Frictional heating effects can be minimized through the use of smaller i.d. columns (2 mm is the sweet spot) which are less susceptible to heating and heat dissipation is more effective.  The use of a column oven will ensure that the column is accurately temperature controlled. 

Pre-heating mobile phases reduces differences in temperature between the inlet and outlet which can cause diffusion of the sample plug which leads to peak dispersion. 

Conversely, post column cooling can be applied to mitigate any peak dispersion (Figure 5).  Superficially porous particles also have improved heat dissipation.

Figure 5: Effect of uneven column heating: (a) column and mobile phase fully equilibrated, (b) cold incoming mobile phase, (c) frictional heating within the column.


Tips for Detecting UHPLC Peaks

Smaller peak volumes and narrower peaks in UHPLC have an impact on both detector hardware and settings.
Detector flow cells are often the main source of extra column volumes; therefore, in order to minimize this, and in conjunction with the reduction in injection volumes, reduced flow cell volumes are commonly employed (≤ 2 μL, Figure 6).

One compromise of reducing cell volume is the need for a reduction in path length which can have an impact on sensitivity; therefore, if greater sensitivity is required then selecting a larger cell volume and losing some efficiency may be necessary. It should be noted that if injection volumes are not correctly scaled then overloading of the detector can be encountered (flat topped peaks).

Figure 6: Effect of detector flow cell volume on peak efficiency and resolution.


There is also the issue of how the detector acquires the data and reports to the data system (this can differ between manufacturers).  Detector sampling rates (measured in Hz) must be high enough that enough points are detected across the peak to allow proper quantitation. 

At low sampling rates, peak apices can be missed and numerical integration will be inaccurate.  Low data sampling rates alone do not lead to peak broadening (lower resolution), rather a combination of sampling rate and filtering electronics. 

For example, in one system, if the detector is set to acquire data at 40 Hz lots of data points will be detected across the peak and the data will exhibit fine structure (Figure 7).  Reducing the sampling rate to 1.5 Hz results in one out of every 15 points, relative to the first case, being detected resulting in a loss of some of the fine structure, for example, the peak apex.  In this case, however, the baseline is less noisy.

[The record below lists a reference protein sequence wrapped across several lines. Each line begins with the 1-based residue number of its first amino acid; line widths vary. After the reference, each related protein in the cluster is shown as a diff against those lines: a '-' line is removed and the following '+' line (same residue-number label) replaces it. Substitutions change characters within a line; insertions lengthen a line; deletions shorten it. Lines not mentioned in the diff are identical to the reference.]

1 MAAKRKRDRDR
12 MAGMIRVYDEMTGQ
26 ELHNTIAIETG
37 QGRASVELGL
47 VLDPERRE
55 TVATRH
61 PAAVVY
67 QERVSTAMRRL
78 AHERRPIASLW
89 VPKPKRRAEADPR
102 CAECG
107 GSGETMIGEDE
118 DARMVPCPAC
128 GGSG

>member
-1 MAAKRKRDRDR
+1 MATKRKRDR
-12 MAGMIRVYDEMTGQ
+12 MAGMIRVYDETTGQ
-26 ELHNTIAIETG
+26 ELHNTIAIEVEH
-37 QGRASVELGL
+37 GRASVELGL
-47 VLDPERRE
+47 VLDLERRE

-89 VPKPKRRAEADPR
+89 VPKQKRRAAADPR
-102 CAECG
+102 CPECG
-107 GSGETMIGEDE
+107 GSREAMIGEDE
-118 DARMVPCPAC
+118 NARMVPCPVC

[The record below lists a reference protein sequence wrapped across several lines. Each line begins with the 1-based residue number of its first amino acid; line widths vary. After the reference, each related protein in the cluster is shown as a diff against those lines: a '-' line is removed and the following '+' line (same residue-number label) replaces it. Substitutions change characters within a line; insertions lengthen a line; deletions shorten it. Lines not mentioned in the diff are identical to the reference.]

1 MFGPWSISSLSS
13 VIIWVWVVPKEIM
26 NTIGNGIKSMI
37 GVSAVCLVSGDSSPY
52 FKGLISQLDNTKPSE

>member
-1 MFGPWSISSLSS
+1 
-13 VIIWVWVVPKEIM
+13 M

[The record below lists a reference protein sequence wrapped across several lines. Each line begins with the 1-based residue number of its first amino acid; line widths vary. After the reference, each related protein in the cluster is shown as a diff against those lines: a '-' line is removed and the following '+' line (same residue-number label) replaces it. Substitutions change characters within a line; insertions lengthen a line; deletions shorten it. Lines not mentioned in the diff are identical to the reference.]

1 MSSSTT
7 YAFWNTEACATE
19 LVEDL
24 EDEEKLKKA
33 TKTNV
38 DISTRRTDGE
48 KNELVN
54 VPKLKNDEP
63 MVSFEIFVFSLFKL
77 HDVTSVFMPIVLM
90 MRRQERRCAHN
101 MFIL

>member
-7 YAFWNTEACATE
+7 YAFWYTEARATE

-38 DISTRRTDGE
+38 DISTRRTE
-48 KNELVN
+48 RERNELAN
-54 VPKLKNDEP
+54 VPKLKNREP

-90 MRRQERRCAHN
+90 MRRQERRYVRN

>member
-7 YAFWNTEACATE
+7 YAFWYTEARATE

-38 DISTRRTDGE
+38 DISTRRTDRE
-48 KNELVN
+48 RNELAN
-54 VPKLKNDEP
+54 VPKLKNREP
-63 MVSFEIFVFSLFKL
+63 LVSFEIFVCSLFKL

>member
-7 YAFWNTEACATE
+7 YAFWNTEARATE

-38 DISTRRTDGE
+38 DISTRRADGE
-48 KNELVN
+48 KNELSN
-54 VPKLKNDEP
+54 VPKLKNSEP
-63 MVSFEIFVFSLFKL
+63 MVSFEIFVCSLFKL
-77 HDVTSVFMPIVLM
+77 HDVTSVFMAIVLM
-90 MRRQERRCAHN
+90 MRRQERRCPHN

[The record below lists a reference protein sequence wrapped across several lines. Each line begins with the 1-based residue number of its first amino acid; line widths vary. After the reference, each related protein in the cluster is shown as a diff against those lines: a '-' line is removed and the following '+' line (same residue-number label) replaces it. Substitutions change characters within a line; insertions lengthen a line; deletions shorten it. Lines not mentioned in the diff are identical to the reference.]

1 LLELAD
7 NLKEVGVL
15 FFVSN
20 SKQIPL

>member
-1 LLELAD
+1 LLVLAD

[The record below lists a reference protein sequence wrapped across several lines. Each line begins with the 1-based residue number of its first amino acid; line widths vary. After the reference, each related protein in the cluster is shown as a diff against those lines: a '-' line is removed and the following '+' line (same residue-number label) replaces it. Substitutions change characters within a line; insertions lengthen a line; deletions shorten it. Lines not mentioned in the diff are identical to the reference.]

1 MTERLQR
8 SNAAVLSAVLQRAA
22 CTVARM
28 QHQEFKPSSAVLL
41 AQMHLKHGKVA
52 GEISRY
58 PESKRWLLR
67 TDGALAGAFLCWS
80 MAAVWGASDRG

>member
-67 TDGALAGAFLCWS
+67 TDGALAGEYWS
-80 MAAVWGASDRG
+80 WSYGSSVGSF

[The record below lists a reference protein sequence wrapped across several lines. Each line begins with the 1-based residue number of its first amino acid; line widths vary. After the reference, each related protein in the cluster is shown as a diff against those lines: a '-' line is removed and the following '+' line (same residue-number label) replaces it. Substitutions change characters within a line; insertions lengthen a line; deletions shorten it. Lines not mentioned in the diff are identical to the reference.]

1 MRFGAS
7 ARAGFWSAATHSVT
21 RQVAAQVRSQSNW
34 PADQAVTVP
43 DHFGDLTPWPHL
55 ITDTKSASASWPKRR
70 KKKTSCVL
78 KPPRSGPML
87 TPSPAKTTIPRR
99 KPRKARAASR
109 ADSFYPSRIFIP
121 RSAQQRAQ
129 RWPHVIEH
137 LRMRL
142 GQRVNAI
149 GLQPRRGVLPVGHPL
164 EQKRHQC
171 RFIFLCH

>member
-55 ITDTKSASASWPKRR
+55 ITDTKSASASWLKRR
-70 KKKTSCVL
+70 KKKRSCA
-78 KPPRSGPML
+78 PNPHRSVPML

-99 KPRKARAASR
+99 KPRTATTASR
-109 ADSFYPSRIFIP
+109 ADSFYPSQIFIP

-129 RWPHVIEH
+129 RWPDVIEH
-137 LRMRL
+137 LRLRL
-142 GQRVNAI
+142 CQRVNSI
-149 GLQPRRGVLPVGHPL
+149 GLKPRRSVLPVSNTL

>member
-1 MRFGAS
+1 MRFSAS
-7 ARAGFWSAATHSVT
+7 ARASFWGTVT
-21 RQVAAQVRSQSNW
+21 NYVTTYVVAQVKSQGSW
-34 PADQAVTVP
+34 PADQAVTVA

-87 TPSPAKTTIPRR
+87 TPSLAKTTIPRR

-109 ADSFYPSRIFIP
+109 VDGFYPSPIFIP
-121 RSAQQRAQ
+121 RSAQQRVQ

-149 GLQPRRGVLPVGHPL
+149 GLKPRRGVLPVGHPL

An alternative system may exhibit peak broadening when the detector sampling rate is reduced - this can probably be attributed to how the data is handled in the analogue or digital domain inside the instrument module or software.

Figure 7: Effect of sampling rate and data reporting on peak identification and quantitation.

In conclusion, it can be seen that getting the most out of your system is often a balancing act and may require some amount of compromise. 

Watch the related webcast here


Dr. Dawn Watson
 

This article was written by Dr. Dawn Watson.

Dawn received her PhD in synthetic inorganic chemistry from the University of Strathclyde, Glasgow. The focus of her PhD thesis was the synthesis and application of soft scorpionate ligands. As well as synthetic skills, this work relied on the use of a wide variety of analytical techniques, such as, NMR, mass spectrometry (MS), Raman spectroscopy, infrared spectroscopy (IR), UV-visible spectroscopy, electrochemistry, and thermogravimetric analysis.

Following her PhD she spent two years as a postdoctoral research fellow at Princeton University studying the reaction kinetics of small molecule oxidation by catalysts based on Cytochrome P450. In order to monitor these reactions stopped-flow kinetics, NMR, HPLC, GC-MS, and LC-MS techniques were utilized.

Prior to joining the Crawford Scientific and CHROMacademy technical team she worked for Gilson providing sales and support for the entire product range including, HPLC (both analytical and preparative), solid phase extraction, automated liquid handling, mass spec, pipettes, and laboratory consumables.